Learnt on the job. No training in ventilation as an undergrad. You learn as you go, and are supported (well, I know I was). When newbies start in our unit they're taught as they go, advancing frm NIPPV, to maybe a slow trachy wean on PSV, to a post-op on SIMV, to a sick pneumonia on BiLevel etc etc. Our unit runs afew different ventilation workshops (Introduction, Advanced 1 & 2) which people are tapped into, normally each one runs at least once a year (it all depends on money, time, resources, etc etc). Each one has worksheets which you fill out, and are marked and returned. My unit is lucky to have some very knowledgeable senior nurses who are just amazing with ventilation. Needless to say, their brains regularly get picked on night duty!

    Advanced ventilation education is part of your post-grad studies. My Grad Cert had a respiratory topic, and ventilation was covered in that. Other organisations may provide short courses (like a one-day seminar) on ventilation. We currently have one that is run by Fisher & Paykel through one of the big hospitals in Sydney, which I've been told is really good.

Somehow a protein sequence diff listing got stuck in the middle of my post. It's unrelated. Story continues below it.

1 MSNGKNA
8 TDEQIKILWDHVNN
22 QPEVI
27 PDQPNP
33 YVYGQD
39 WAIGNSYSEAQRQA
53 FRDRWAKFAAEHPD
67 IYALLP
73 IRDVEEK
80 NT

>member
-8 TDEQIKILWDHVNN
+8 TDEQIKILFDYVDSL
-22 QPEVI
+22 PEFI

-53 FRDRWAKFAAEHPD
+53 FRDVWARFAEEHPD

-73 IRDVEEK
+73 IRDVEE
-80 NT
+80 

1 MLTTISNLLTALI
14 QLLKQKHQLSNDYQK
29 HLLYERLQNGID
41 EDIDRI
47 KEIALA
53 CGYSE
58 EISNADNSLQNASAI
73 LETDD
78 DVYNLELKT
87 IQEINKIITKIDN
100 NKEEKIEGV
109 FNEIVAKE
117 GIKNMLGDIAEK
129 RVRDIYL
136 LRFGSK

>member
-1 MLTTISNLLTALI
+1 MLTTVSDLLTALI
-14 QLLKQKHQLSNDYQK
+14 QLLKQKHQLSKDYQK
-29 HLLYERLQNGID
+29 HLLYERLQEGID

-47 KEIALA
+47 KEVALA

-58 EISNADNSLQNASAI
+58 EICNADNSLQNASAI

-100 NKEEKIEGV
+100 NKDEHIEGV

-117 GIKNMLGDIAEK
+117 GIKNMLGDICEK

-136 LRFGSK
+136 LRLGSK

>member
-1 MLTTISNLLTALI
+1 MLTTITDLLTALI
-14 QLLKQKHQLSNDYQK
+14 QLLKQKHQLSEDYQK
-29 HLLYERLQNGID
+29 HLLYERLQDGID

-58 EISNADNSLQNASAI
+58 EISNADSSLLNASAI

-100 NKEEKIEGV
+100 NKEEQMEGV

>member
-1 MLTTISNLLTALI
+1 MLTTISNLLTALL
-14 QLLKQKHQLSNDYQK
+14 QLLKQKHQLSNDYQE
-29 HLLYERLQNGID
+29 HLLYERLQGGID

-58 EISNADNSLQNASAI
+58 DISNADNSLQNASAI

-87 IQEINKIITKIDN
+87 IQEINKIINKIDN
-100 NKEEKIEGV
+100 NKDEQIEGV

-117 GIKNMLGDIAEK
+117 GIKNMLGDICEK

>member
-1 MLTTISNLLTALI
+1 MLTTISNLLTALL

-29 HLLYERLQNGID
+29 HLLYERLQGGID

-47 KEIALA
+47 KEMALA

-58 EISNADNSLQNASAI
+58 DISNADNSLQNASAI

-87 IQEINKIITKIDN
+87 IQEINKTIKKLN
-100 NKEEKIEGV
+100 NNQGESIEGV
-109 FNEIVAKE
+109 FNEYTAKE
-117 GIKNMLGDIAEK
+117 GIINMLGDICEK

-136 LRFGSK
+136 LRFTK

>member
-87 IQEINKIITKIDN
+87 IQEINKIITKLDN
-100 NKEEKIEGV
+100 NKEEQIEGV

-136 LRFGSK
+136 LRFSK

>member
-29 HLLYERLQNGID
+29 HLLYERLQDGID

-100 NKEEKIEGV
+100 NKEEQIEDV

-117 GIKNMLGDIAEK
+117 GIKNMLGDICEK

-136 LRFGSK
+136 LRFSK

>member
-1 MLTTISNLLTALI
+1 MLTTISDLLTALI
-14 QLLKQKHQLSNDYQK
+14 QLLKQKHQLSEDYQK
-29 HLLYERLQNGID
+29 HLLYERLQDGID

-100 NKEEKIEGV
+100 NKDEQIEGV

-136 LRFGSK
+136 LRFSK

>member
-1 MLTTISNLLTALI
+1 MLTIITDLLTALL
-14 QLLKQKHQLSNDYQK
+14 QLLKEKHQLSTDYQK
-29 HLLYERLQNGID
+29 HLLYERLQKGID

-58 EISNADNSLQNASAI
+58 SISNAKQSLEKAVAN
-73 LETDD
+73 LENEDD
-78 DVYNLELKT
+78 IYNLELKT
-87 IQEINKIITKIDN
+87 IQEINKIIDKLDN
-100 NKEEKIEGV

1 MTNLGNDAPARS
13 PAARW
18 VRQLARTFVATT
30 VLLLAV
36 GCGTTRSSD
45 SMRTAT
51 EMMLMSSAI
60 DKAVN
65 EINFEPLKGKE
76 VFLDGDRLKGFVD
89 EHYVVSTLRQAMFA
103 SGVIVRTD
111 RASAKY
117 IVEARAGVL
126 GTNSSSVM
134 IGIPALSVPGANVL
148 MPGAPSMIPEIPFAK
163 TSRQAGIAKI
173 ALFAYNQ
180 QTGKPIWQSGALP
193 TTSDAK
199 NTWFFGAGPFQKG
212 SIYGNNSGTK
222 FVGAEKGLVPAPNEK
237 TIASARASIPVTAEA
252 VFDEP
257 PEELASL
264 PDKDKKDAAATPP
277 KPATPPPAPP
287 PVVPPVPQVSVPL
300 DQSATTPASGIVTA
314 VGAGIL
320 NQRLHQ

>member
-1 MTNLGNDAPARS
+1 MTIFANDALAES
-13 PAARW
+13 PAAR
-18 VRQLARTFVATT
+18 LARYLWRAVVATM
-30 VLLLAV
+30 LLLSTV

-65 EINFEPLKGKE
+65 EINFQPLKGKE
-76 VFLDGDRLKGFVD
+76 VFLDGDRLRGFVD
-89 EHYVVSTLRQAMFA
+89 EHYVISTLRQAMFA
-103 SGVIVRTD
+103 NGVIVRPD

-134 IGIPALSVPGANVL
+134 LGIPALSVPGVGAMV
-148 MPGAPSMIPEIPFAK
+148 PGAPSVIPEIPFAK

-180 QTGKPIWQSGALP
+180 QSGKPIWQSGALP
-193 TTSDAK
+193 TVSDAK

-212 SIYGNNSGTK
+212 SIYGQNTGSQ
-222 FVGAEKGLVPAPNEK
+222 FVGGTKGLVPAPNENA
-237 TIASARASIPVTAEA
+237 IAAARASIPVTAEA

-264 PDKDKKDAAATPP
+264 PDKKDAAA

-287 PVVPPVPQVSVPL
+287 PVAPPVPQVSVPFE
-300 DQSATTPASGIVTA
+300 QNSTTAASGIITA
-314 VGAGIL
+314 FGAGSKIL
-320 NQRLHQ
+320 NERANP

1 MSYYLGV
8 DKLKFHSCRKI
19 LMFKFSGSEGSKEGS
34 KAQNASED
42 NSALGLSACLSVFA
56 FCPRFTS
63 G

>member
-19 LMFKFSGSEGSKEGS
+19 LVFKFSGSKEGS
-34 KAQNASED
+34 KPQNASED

3. How is physician / nurse interaction in the ICU ? (in my hospital it is very much a partnership, very respectful and unlike a lot of other floors in the hospital)

    Where I work, we have a great working environment, all our members are part of a team. Consultants will ask your opinion, discuss your concerns, and generally are just interested to hear what you as the nurse caring for the patient, have observed throughout your shift. Having said that, it depends on the doctors you work with, their attitudes and experience, and the culture of the unit itself. That I think is different unit-to-unit.

    If you're referring to something like the concept of "Dr's treat nurses as handmaidens" (a very outdated professional relationship), then no, our working environment is not like that. We are professionals and are recognised as such.

    4. What is the pay like, is there any extra differentials for ICU nursing?

    Pay rates are different in each state. They are negotiated by the state nursing union in consultation with the state goverment/office of industrial relations. Awards are negotiated every 3-4 years, at the end of which the terms, rates, benefits and conditions are up for re-negotiation. So it depends on which state you're thinking of working in (Visit QLD Nurses Union for more info)

    In my current state, pay is via an incremental scale based on years of service, from Year1 to Year8+ thereafter (so your pay goes up for every year of fulltime service for 8 years, at which point your pay then no longer increases. Pay will only increase for an 8th year RN if the award is re-negotiated ie: we get a pay rise)